Runyon running in his seventh ultra-marathon of the 777 project, in Cape Town, South Africa.

Joel Runyon ’09 has competed in some pretty impressive races in the past two years. From a 12-hour race in Narrabeen, Australia, to a 62-mile trudge through the frigid landscape of Antarctica, he has shown radical stamina. However, no race has required more endurance and perseverance than completing the 777 project: Seven races. Seven continents. Seven schools.

Runyon with children at a the first Pencils of Promise School ever built, in Laos.

Runyon designed the 777 initiative to raise enough funds to build seven schools for children in communities that are in need of basic resources for proper education. He committed to run an ultra-marathon on each of Earth’s seven continents and partnered with Pencils Of Promise to raise $175,000 – enough to build seven schools. Read more about the journey Runyon followed to develop this goal in an article published in the spring 2015 issue of Bethel magazine.

What began as a personal challenge to achieve the impossible with his first marathon in 2012 became an outlet for Runyon’s heart for philanthropy, and he has invested an incredible amount of time and resources into reaching his goal.

“I have always had a responsibility to give back in some way … [777 has] been self-funded. I built my business in a way that I can travel and work online. I didn’t want any of the money raised [for 777] to go to me. This project has been sponsored by Impossible, which is my company.”

IMPOSSIBLE ( is a digital company that focuses on helping people achieve goals they consider “impossible” through apps, fitness products and other services. This venture was inspired by Runyon’s own “pursuit of the edges of impossible,” and has extended into 777.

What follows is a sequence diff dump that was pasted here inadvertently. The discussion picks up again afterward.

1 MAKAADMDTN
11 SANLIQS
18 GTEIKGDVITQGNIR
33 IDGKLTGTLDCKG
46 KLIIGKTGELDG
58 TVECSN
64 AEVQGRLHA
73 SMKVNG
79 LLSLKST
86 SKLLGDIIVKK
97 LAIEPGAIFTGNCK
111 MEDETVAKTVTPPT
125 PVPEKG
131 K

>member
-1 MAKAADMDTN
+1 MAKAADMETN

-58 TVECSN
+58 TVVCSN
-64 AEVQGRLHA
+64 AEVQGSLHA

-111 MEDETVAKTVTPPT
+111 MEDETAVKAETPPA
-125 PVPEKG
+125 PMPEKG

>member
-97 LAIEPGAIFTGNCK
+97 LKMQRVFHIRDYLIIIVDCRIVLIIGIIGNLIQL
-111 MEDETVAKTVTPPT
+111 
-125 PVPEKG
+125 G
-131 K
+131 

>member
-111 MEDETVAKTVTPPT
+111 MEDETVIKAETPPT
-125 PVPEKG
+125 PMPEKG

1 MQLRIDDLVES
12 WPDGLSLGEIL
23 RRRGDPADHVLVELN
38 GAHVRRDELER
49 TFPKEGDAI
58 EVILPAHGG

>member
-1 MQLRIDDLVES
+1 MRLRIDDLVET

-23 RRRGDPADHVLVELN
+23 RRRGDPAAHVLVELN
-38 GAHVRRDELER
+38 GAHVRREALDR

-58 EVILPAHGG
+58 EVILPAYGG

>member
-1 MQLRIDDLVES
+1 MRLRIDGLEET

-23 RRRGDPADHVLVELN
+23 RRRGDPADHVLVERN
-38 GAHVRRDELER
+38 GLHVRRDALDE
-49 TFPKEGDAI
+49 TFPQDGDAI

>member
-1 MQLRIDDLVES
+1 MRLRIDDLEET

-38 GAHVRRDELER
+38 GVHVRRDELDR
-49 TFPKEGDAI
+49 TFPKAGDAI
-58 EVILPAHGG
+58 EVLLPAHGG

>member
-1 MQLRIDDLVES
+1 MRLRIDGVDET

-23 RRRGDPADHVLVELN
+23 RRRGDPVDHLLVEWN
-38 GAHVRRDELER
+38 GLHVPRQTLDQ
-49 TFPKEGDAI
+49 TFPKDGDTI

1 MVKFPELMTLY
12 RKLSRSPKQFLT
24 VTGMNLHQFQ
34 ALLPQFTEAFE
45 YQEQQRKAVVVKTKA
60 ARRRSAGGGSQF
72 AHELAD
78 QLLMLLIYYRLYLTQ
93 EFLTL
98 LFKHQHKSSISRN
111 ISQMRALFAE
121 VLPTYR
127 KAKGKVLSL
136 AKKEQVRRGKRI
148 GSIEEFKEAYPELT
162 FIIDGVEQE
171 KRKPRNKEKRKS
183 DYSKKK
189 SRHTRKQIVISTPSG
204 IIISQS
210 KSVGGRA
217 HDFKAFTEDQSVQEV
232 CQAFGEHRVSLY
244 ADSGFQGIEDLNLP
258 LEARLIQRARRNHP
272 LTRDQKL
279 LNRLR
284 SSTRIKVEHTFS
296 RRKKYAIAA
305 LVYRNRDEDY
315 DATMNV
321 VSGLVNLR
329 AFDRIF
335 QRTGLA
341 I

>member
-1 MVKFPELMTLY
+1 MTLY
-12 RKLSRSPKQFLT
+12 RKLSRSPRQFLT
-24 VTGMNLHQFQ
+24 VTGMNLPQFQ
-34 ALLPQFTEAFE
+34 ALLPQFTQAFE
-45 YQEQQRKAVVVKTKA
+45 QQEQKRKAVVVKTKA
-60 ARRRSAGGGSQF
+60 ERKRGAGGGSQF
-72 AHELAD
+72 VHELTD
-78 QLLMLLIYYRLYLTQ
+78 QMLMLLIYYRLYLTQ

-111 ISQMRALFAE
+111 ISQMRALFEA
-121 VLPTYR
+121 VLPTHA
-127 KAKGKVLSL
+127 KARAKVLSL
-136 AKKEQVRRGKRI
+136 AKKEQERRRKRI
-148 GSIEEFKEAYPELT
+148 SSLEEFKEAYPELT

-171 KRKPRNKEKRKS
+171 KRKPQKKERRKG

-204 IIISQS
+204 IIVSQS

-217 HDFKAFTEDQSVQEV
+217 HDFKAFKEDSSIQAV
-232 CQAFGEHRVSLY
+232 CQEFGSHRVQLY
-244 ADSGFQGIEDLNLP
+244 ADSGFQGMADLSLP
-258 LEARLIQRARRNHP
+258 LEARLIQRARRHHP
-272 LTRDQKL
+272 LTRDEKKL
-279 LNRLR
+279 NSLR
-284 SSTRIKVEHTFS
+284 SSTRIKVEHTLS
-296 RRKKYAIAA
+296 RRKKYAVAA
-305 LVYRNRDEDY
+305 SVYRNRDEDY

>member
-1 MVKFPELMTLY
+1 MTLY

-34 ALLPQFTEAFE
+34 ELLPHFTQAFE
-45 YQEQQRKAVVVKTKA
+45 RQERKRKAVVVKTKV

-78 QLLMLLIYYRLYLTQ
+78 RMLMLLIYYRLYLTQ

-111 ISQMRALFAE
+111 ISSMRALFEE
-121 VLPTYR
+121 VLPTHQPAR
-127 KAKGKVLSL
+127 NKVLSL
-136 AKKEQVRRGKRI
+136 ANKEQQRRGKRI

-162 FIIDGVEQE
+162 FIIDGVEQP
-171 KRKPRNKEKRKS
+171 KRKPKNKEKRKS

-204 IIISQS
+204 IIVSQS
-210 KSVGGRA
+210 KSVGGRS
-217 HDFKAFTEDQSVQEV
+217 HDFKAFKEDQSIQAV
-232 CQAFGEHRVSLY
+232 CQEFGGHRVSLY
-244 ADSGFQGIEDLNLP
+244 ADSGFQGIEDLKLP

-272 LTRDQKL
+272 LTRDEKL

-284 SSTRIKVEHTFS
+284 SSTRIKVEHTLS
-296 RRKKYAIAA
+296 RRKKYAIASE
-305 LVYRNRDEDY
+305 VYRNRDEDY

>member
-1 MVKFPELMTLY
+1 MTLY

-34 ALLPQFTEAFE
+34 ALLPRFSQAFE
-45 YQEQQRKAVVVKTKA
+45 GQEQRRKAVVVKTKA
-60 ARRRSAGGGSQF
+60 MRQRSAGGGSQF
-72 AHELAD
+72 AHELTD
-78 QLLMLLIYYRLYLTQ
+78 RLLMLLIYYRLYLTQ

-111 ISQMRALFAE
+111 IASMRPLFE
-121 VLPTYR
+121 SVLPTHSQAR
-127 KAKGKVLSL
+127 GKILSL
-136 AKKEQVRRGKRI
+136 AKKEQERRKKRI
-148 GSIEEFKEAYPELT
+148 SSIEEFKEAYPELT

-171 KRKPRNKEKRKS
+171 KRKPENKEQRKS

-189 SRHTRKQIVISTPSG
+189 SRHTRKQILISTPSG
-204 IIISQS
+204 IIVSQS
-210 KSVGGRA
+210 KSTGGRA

However, since Runyon’s announcement of the project in 2015, he has hit his fair share of obstacles. Shortly after a serious injury that required six months of rehabilitation in his first race, the Patagonia International Marathon in Chile, he found himself in a trademark lawsuit.

“I put all this work into the launch [of 777] … It took a lot of money, and I immediately got hurt and immediately got sued,” he says. “I thought [completing 777] would be the toughest thing I had done, but the toughest part wasn’t even the races.”

However, unwilling to accept defeat, Runyon pressed on with his “impossible” efforts.

“The challenge had to pause, but if I say I am going to do something, I am going to do it.”

After completing races that took him across the globe, including places like Thailand, Finland, and his hometown of Chicago, lll., Runyon has crossed his seventh ultra finish line. On April 15, 2017, he completed the 56K Two Oceans Ultra Marathon in Cape Town, South Africa.

“I figured out what I was made of, and I got to see some incredible places around the world,” he says.

But the race isn’t over yet.

After personal visits to schools built by Pencils of Promise in Guatemala and Laos, Runyon is more dedicated to completing his mission than ever. After his first collaboration with Pencils of Promise in 2012, Runyon was impressed with their approach to non-profit work. One hundred percent of the donations to the organization are guaranteed to serve the schools built. Along with building schools in carefully chosen communities, Pencils of Promise integrates involvement of that community and continues support for sustaining the school’s success, such as teacher training and supplemental programming.

Now Runyon has less than $20,000 left to reach his goal to build seven schools, and he’s come up with some creative partnerships to make that happen. In the month of June, Jesse Itzler of the group is sponsoring a fitness challenge where he will donate $100/finisher to the cause. (See a video about the challenge here). This will be matched by both IMPOSSIBLE and entrepreneur Kent Clothier, for a total donation of $300/finisher. You can register for the challenge at and help close the gap on 777!

“I am trying to put my money where my mouth is and encourage people that you can do something,” says Runyon. “You can make a bigger difference than you think you can.”

Learn more about Runyon’s project at